March 30, 1988
JOHN THOMAS, INDIV. AND D/B/A THOMAS' GARAGE, ET AL., DEFENDANTS-APPELLEES (JOHN THOMAS, INDIV. AND D/B/A THOMAS' GARAGE, THIRD-PARTY PLAINTIFF; CARMAN
APPELLATE COURT OF ILLINOIS, FOURTH DISTRICT
ANTONIO EADS, a Minor by his Mother and Next Friend, Bonnie
Enterprises, Inc., Third-Party Defendant)
521 N.E.2d 628, 167 Ill. App. 3d 529, 118 Ill. Dec. 346 1988.IL.458
Appeal from the Circuit Court of De Witt County; the Hon. William C. Calvin and the Hon. Donald R. Parkinson, Judges, presiding.
JUSTICE LUND delivered the opinion of the court. KNECHT and SPITZ, JJ., concur.
DECISION OF THE COURT DELIVERED BY THE HONORABLE JUDGE LUND
Plaintiff Antonio Eads, a minor, by his mother and next friend, Bonnie Helfand, appeals from orders of the circuit court of DeWitt County, granting summary judgment in favor of defendant John Thomas, individually and d/b/a Thomas' Garage (Thomas), as to plaintiff's count I of the fifth-amended complaint and granting summary judgment in favor of defendant Keith Shell, individually and d/b/a Shell-Downs Motors (Shell), as to plaintiff's count III of the fifth-amended complaint. The trial court entered Supreme Court Rule 304(a) (107 Ill. 2d R. 304(a)) findings as to both orders.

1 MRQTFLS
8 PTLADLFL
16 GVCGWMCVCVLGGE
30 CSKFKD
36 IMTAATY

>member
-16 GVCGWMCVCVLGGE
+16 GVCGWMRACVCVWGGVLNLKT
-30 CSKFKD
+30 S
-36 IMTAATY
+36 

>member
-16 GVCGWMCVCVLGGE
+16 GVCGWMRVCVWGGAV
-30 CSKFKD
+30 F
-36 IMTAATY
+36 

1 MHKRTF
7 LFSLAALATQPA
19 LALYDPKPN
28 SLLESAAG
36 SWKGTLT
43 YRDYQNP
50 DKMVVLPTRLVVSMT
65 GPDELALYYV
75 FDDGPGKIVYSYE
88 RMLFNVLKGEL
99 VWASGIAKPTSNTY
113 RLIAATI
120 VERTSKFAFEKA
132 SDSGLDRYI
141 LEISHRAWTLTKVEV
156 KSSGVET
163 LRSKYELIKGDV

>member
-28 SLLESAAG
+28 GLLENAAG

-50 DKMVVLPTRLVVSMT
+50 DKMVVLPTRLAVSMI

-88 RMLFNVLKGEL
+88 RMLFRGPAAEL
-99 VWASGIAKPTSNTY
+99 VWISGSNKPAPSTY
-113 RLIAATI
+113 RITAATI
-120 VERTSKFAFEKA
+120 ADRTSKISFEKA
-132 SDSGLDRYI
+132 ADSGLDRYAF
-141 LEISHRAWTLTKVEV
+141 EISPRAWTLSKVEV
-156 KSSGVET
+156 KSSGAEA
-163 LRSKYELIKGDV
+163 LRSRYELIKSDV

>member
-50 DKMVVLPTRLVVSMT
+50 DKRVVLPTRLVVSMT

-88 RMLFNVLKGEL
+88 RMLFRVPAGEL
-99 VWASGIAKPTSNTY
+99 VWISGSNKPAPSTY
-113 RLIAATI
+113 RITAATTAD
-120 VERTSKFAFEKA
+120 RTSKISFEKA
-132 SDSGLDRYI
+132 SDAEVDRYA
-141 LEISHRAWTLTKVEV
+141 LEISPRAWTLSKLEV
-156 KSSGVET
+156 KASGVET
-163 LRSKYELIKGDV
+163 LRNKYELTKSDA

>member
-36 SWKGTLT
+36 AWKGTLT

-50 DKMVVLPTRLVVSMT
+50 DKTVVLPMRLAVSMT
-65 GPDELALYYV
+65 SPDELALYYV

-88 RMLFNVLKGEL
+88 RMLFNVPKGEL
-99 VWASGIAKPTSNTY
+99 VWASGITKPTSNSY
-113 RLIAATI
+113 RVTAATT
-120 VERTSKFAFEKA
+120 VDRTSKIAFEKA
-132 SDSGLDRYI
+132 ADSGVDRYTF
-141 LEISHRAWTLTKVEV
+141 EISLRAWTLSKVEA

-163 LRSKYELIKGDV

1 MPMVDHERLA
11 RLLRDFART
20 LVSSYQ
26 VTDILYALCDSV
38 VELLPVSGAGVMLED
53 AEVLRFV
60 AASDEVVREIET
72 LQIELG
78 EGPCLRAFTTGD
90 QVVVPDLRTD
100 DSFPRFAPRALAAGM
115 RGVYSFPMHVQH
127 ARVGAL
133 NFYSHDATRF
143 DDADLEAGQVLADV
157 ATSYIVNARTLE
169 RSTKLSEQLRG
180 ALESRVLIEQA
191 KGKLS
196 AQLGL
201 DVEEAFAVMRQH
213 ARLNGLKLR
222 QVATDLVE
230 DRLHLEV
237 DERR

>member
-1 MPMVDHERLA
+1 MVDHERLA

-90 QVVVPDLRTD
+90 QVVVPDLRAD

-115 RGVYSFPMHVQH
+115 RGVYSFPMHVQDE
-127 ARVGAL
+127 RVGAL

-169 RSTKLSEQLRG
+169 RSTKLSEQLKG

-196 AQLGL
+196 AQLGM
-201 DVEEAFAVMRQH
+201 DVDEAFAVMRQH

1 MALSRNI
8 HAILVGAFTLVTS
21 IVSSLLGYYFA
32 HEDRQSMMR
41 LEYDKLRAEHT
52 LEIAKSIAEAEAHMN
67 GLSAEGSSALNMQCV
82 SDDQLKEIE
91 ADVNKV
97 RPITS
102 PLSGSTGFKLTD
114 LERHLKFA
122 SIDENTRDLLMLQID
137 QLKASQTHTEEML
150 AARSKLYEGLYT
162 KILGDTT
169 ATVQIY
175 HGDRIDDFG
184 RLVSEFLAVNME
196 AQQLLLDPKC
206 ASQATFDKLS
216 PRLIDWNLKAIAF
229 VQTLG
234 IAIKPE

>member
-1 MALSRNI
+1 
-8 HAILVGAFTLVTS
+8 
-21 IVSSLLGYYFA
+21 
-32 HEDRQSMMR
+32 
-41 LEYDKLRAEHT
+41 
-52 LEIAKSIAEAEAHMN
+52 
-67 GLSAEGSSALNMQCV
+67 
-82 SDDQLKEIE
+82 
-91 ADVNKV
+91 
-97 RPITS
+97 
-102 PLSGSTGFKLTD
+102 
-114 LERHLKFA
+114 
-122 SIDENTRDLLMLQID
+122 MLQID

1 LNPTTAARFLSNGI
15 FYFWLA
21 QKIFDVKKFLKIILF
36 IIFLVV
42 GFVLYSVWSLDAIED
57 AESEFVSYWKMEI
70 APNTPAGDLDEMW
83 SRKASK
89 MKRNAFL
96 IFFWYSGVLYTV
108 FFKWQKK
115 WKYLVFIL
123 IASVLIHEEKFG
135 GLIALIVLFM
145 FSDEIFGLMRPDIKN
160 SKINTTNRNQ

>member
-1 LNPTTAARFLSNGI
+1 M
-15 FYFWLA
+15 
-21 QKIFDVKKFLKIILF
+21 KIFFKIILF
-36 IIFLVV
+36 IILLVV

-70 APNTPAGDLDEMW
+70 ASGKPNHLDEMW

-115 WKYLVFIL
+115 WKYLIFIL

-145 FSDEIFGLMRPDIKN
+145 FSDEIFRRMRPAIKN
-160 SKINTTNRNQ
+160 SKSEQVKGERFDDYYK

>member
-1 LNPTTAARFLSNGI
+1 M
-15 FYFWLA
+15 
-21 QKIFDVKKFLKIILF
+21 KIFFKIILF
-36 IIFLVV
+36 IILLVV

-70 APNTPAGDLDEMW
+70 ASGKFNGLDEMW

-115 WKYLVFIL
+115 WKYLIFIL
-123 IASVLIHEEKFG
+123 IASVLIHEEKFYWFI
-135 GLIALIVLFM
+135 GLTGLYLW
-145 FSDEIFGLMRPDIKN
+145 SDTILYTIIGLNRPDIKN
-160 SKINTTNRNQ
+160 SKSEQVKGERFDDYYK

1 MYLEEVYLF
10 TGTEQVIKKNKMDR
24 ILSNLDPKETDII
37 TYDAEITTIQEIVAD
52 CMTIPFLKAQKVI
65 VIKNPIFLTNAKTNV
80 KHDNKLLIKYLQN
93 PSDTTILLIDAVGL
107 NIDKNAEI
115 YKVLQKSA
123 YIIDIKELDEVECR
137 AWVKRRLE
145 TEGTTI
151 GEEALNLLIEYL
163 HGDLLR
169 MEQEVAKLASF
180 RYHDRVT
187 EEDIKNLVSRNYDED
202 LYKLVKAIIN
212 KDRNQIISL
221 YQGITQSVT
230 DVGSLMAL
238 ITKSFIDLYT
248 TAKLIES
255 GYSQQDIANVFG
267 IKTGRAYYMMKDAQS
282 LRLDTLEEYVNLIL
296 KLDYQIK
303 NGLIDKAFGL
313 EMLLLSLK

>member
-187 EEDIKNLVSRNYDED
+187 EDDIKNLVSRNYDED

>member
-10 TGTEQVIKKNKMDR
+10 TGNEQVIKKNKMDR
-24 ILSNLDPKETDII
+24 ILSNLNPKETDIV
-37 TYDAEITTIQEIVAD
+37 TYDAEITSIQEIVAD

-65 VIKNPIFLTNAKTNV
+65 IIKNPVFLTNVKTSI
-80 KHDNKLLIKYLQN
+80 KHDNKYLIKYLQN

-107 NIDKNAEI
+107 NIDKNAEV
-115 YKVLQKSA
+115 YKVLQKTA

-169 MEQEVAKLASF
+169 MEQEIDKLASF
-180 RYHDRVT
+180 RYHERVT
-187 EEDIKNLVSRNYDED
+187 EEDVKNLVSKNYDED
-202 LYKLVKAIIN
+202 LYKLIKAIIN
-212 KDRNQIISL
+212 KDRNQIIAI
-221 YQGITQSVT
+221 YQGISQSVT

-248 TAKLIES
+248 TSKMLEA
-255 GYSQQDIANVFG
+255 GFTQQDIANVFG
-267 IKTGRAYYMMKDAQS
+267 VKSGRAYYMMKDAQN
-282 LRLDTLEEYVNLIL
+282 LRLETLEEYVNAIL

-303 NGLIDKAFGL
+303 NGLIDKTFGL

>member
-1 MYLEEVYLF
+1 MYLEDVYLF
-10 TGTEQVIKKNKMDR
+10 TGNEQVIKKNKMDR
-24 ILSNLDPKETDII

The cause of action results from an accident on June 22, 1984. Plaintiff was a 12-year-old boy who had been befriended by Thomas and his employees. Thomas ran a gasoline service station adjoining Shell's garage and on property Thomas leased from Shell. Thomas and his family owned a race car and participated in stock car races. On June 22, 1984, work was being done on the race car, and plaintiff took a wheel to the air pump, filled the tire, and rolled it back to the area of the race car. The wheel exploded, blowing off part of the rim and injuring plaintiff.
Counts I and III of the amended complaint attempt to state a cause of action based on a violation of section 7 of the Child Labor Law (Ill. Rev. Stat. 1983, ch. 48, par. 31.7). The allegations in the two counts did not state plaintiff was employed by either Thomas or Shell. Instead, it was alleged that the plaintiff "was injured in the course of doing work," and referred to the defendants violating "the duty to refrain from permitting or suffering the minor plaintiff to work in or about a service station." The record clearly indicates the plaintiff was not an employee of either Thomas or Shell.